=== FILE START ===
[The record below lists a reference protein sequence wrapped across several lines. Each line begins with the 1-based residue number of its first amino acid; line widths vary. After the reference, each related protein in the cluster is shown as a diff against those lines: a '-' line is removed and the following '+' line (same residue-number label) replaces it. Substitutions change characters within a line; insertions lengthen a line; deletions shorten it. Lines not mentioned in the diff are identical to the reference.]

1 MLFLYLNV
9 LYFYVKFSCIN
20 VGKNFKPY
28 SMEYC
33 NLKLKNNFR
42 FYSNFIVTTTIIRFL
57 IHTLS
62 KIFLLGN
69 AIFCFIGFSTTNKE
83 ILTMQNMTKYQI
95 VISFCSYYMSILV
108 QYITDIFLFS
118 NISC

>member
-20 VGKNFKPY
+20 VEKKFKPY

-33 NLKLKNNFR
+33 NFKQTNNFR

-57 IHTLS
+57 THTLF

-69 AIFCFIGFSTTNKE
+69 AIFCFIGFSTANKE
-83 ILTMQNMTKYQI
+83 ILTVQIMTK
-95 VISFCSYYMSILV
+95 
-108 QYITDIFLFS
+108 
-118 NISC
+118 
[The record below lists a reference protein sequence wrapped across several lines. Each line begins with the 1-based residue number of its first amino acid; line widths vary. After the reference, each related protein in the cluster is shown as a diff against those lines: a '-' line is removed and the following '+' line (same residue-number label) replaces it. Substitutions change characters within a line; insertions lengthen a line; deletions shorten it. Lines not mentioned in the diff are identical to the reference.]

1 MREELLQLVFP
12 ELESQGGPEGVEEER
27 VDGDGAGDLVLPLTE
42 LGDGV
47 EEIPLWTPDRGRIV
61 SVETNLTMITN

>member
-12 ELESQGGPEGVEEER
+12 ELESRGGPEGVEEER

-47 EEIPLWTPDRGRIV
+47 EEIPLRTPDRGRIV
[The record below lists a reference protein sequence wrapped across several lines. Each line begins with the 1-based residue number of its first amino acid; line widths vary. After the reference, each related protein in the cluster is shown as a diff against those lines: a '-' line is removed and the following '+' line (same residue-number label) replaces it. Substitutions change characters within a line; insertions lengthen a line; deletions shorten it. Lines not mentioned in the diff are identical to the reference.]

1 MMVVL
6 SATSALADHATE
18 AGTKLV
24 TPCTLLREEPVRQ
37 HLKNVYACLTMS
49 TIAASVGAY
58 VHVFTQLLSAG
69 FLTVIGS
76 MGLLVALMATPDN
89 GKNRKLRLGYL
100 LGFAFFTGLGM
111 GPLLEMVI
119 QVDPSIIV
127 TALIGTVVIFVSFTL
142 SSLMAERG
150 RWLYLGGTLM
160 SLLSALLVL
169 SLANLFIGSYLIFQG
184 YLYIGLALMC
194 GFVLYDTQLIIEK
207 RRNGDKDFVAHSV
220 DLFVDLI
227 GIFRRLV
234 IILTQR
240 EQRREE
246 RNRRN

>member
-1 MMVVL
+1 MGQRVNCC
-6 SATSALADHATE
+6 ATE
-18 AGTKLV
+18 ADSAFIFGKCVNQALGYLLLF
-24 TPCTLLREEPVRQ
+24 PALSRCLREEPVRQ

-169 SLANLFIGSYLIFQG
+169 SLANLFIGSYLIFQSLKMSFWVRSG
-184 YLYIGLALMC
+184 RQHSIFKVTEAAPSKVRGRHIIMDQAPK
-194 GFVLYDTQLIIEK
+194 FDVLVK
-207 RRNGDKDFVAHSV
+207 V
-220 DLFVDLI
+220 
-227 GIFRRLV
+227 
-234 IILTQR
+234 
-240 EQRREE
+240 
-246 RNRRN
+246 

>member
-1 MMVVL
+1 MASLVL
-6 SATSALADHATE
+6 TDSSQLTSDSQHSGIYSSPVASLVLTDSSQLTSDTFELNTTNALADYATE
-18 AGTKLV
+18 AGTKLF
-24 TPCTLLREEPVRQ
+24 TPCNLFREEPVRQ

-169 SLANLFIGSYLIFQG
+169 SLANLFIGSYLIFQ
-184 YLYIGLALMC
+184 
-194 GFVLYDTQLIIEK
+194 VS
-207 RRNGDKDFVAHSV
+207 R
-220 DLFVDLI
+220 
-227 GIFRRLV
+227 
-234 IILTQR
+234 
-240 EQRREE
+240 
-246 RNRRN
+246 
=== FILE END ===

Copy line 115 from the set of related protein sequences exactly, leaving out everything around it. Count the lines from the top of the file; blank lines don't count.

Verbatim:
-220 DLFVDLI